Chris Nilsen has never been one for partying.
While an adrenaline rush for many college students is heading out to the local bars and parties on the weekends, Nilsen gets his adrenaline by flying 19 feet in the air while clasping a long fiberglass pole.
“My definition of fun is a little different than that of the average college student,” Nilsen said with a laugh on Thursday, a day after claiming his second NCAA DI pole vaulting title.
Nilsen, a sophomore at South Dakota and a Park Hill High grad, broke a 22-year-old NCAA Division I Championship meet record on Wednesday, when he vaulted 5.83 meters on his way to gold.
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Nilsen’s second national championship of his two-year collegiate career was just the third DI title in SD Track & Field history. His first was an indoor championship in 2017.
But Nilsen didn’t reach the peak of college athletics by slacking off and spending his evenings like the majority of other track athletes he’s come across. He was courted by a large number of collegiate programs when he was in high school.
“South Dakota was the only (school), actually, that didn’t take me out to parties or try and get me to go to a party or anything like that (during recruiting). And I was like, ‘OK, wow, this team is really dedicated,’” Nilsen said.
Having started pole vaulting his freshman year of high school because he wanted a spring workout program when not playing soccer, Nilsen joined the Park Hill track and field squad. His English teacher in eighth grade at Congress Middle School, Stephanie Yuen, was the vertical jumps coach at Park Hill, so it was an easy choice when it came to deciding which event he would pick up.
After success in his first two years, Nilsen joined up with Washburn vaulting coach Rick Attig, using Attig as a private coach outside of his high school vaulting.
Clearing 5.18 meters by his junior year, some of the top schools in the nation began to circle around Nilsen, vying for his commitment and future national championship aspirations.
But it was South Dakota's dedication, and experience on the coaching staff, that took Nilsen from Kansas City to the small college town of Vermillion, S.D. Along with the high academic standards of the school, Nilsen said he was also impressed by the caliber of coaches the Coyotes had, including Olympic pole vaulting bronze medalist Derek Miles.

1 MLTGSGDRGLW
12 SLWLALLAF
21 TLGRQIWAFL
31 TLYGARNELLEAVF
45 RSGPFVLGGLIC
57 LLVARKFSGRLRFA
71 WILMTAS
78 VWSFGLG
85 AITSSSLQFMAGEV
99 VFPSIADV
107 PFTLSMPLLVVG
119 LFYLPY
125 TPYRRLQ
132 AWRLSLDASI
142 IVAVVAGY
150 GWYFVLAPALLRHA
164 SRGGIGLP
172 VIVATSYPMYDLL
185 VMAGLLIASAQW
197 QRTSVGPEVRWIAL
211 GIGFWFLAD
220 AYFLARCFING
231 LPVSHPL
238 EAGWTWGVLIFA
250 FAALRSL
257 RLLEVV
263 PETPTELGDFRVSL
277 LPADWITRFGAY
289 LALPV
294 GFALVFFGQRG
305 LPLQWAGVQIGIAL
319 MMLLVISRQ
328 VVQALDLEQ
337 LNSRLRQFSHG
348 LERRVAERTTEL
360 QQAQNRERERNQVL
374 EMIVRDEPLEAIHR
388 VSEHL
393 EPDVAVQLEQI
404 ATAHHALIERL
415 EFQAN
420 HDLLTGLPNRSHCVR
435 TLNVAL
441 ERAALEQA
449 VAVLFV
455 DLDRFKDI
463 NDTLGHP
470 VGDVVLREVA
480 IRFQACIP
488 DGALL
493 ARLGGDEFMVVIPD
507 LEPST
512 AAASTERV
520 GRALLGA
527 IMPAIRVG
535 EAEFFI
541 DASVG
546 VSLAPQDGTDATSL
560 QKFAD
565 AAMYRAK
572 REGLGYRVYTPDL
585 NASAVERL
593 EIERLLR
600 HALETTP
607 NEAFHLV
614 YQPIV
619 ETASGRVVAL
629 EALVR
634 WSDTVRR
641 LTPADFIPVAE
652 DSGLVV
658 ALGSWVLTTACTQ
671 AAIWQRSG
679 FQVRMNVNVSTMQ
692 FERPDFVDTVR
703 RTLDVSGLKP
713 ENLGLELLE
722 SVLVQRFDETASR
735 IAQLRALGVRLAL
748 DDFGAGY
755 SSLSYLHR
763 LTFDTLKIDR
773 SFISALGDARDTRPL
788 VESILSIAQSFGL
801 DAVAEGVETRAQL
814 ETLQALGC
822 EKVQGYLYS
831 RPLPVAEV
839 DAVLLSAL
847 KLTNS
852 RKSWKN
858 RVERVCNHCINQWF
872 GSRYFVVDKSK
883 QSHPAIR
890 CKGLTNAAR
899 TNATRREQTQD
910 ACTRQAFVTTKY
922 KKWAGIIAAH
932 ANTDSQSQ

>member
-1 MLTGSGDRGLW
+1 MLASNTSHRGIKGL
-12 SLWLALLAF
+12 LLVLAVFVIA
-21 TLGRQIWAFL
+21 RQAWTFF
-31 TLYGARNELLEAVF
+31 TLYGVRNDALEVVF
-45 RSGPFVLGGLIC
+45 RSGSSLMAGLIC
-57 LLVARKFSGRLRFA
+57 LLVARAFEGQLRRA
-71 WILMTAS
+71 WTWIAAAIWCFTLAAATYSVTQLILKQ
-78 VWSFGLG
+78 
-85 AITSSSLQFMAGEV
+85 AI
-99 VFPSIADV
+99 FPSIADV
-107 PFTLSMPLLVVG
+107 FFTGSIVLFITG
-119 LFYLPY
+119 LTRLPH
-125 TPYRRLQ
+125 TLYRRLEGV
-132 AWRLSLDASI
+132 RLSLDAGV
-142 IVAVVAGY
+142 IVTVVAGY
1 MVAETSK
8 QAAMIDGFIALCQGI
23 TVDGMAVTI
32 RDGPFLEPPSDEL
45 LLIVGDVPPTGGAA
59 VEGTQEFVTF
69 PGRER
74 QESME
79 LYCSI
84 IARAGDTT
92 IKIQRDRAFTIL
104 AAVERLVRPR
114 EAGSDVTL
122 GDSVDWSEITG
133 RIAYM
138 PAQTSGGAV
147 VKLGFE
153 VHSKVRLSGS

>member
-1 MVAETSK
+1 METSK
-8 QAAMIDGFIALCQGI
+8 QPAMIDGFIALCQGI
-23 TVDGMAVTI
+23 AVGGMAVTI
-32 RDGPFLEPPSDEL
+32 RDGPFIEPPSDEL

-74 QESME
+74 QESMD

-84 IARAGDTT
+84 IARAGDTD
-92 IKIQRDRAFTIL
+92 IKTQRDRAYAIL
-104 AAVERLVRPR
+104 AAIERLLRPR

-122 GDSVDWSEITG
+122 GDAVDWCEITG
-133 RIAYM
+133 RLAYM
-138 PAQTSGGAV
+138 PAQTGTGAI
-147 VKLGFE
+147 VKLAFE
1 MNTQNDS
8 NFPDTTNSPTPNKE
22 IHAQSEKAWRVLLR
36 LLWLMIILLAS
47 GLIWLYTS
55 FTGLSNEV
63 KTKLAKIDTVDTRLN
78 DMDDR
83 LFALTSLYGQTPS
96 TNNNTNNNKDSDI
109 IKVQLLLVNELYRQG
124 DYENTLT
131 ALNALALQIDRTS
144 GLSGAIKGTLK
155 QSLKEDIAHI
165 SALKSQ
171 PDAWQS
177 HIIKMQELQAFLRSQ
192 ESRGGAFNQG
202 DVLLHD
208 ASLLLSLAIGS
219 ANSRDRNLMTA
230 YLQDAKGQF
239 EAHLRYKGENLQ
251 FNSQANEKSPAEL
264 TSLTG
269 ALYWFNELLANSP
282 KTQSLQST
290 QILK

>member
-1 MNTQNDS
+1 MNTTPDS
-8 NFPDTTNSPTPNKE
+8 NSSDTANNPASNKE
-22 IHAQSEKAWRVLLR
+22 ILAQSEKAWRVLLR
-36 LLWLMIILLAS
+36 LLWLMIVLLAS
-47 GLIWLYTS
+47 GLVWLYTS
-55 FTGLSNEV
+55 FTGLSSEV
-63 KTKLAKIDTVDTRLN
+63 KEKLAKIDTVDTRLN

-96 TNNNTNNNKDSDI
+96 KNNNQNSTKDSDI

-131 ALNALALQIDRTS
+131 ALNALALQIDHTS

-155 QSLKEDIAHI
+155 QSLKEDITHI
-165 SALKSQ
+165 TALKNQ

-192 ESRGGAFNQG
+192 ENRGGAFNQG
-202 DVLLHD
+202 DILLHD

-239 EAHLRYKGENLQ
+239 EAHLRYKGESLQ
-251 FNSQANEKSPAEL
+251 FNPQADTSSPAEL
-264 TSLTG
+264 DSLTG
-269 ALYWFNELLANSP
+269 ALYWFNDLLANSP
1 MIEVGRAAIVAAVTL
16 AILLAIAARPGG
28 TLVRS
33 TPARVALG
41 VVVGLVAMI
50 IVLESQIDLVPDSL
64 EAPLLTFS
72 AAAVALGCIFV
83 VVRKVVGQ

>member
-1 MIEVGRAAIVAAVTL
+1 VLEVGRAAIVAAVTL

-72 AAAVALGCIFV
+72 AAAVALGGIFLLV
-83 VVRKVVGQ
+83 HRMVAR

“The man was a professional pole vaulter for such a long time — he’s been in my shoes, and he’s been even further than my shoes, because he’s been on the pro circuit for such a long time and was successful at that level,” Nilsen explained. “So after learning all that, and learning how dedicated the coaches are, it was a very easy pick.”
All of Nilsen’s hard work culminated on Wednesday, when he achieved his goal of earning both an indoor and outdoor national championship.
Despite an early slip-up in which Nilsen missed a vault at 5.55 meters, he went on to clear his next five attempts and finish 11 inches ahead of his nearest competitor.
Eventually failing all three attempts at 5.90 meters — a would-be personal record — Nilsen settled with the meet record of 5.83, just 0.03 meters shy of his nation-leading personal best.
“I came in with the number one mark, which means I kind of had a target on my back — of people kind of being like, ‘OK, if we want to win, we have to beat Chris Nilsen, and we’ve got to beat (Southeast Louisiana's) Devin King,’ and all these other guys who are highly ranked in the meet,” Nilsen said.
“So it was a bit of a confidence boost, but it was also kind of intimidating having the biggest target on my back in the entire field."
With two national titles under his belt, Nilsen still isn’t done. Despite holding the best mark in NCAA and the seventh-best in the world this year, he now wants to vault 6 meters before he finishes college.
“I would love to continue pole vaulting post-collegiately. That would be my dream,” Nilsen said. “And if I was in a way able to set myself up in college to do so, that would be the goal.”